Classics Go Electric
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Sunday April 22, 2018 – Classics Go Electric – Unless you have been living off grid you will be aware by now that on May 19, 2018 England's Prince Harry married Meghan Markle, an actress from right here in Los Angeles, CA. After the wedding the couple left Windsor Castle to a reception hosted by Harry's father, Prince Charles, at Frogmore house. What was unusual is that they drove there in a Jaguar E-Type Concept Zero electric car.
The Jaguar E-Type Concept Zero is the product of Jaguar Range Rover Classics a division of Jaguar Range Rover devoted to preserving the marques heritage. It is a car built to the same design as a 1968 E-Type Jaguar with the 4.2 liter inline 6 cylinder engine replaced with an electric power train. The long hood where the engine once sat makes a perfect place for the batteries with an electric motor and controller behind them. The car is said to be able to do 170 miles on a charge although I would expect real world range to be more like 150 miles. 0-60 time comes in at 5.5 seconds, a little faster than the original which came in at about 7 seconds. The electric is also about 80 Kg lighter than the original.
Jaguar Range Rover Classics managed to do all that without significantly altering the structure of the car. This means that any owner of a classic E-Type Jaguar can get there car converted to electric for driving around London, and still have the option to put the old power train back in when they take their car to classic car shows.
This idea is not that new. The Destiny 2000 was a Pontiac Fiero that was modified to use an electric drive train, although these were fitted with Lead Acid Batteries which was the best option available at the time. The original concept for Phoenix Motors was to take reproductions of classic cars and produce them with electric drive trains. They produced at least one running example but the concept never caught on and they eventually switched to working on an electric pickup truck. Even the Tesla Roadster had some elements of this as it was based on the Lotus Elise although Tesla made significant changes to the design so the two are not easily confused.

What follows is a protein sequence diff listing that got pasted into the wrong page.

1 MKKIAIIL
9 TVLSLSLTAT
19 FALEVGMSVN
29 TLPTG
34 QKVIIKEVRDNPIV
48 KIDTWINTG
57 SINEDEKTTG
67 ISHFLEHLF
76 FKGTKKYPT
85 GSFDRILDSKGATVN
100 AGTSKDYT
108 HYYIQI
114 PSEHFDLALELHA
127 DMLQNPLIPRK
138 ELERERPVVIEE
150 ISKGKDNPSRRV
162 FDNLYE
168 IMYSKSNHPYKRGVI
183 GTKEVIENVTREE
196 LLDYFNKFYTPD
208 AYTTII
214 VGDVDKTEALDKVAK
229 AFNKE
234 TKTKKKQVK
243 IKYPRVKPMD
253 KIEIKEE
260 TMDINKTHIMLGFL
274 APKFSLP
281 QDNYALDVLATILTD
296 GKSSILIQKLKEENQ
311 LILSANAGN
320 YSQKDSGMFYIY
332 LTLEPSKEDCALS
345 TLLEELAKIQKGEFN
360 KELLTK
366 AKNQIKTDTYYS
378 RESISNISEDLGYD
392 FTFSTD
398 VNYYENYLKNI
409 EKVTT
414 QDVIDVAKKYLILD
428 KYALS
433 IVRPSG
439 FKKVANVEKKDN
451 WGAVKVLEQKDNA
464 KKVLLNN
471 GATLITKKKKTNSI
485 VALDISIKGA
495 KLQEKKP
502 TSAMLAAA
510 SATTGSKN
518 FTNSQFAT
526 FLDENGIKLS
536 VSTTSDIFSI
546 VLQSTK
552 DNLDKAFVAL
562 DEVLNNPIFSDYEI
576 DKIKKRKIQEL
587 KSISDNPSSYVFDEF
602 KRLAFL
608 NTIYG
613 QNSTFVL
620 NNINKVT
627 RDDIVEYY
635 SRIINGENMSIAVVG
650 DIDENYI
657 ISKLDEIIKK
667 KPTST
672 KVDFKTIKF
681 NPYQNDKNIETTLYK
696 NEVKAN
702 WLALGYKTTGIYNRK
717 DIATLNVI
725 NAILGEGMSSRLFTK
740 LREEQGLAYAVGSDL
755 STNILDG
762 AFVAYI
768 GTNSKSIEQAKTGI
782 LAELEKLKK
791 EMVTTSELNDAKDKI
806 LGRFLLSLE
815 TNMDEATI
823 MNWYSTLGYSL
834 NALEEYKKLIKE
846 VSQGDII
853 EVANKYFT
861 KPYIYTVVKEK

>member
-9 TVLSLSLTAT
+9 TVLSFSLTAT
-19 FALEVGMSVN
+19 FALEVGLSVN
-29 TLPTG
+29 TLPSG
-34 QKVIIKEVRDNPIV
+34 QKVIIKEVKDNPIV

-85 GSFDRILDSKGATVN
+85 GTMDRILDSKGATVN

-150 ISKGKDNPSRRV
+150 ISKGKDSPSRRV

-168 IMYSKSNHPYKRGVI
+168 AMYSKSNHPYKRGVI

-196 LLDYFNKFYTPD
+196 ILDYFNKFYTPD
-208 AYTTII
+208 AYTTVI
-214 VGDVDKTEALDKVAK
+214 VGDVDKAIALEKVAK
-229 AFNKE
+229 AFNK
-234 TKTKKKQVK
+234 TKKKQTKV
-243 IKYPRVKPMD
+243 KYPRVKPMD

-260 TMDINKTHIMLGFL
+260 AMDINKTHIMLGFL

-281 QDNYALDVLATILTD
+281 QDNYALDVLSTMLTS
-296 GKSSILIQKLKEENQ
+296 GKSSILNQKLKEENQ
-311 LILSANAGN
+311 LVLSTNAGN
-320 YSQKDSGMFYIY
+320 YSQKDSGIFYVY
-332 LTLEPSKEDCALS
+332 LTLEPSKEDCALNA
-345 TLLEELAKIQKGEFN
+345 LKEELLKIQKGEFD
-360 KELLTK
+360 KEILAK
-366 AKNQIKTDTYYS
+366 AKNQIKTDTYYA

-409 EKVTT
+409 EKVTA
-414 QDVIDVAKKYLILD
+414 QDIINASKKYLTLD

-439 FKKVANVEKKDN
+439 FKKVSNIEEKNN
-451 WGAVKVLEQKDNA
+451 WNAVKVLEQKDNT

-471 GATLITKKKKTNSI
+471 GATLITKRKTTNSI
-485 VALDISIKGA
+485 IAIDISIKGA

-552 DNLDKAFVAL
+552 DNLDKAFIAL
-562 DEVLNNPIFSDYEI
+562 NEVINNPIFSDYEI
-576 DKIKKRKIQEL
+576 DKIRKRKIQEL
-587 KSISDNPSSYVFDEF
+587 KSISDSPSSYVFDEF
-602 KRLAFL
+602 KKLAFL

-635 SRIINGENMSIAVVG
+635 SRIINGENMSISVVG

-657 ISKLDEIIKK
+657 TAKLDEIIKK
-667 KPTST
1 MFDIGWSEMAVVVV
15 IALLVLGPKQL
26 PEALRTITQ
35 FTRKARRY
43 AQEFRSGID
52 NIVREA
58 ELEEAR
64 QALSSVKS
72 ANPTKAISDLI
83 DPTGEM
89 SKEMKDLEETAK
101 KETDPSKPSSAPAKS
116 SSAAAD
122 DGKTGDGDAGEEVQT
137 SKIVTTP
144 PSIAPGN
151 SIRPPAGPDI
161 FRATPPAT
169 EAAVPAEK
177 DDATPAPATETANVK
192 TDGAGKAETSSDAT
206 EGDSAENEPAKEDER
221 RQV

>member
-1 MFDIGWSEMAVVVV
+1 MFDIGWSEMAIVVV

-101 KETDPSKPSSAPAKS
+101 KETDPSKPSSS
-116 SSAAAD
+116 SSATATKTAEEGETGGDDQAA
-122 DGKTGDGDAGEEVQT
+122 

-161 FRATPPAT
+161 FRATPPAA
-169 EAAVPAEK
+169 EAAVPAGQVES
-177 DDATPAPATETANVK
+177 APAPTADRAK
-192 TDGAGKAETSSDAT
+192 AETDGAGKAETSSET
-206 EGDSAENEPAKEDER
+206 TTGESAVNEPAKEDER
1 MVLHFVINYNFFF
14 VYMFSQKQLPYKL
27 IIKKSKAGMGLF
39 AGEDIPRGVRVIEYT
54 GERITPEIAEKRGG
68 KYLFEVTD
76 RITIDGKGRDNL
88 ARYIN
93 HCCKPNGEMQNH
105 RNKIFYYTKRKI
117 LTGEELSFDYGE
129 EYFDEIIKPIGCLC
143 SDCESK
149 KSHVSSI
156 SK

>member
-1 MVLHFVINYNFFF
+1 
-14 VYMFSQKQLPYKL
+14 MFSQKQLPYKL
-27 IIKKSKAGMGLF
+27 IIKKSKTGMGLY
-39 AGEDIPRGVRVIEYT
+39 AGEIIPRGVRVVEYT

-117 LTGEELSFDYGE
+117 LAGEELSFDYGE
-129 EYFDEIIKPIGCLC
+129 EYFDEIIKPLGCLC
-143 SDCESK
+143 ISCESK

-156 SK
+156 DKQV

I think that this concept is also a good idea for preserving many cars where the owner wants to drive the car rather than show it. The likelihood of failure for an ICE is much greater than for an electric motor and since many older cars have shown to be fairly unreliable the use of electric power can extend the life of such vehicles. For the purest this is sacrilege, but for the guy who just wants to drive around town it is a way to go. You loose the growl of the exhaust but you get a clean quite ride with lots of torque to give you that EV smile when you push down on the go pedal.
Cities in Europe such as Paris and London are already talking about banning gas and diesel cars from the center of the city. It remains to be seen if they are willing to give classic vehicles a pass since they tend to be driven very little. Here in California cars that are older than 25 years become exempt from smog checks on the assumption that these cars are now collector cars which will be driven rarely on the streets and will be maintained in tip-top condition by their owners.
Enzo Ferrari called the E-Type "the most beautiful car ever built" and there are many today who agree with him. Personally I would like to see the E-Type return to our streets in electric form. I know I could never afford one, but it can dream.
If you want to comment on this topic, email me, but please include your Name, City and State or Country
Audrey in Crystal River, FL Wrote:
We have been converting CLASSICS for 25 years. You have no idea how many people
at car shows that we show these at, have no clue that can be done. I take a 67
Austin and a 56 Ford F 500, all electric to the car shows, and we are absolutely
the hit of the car shows!
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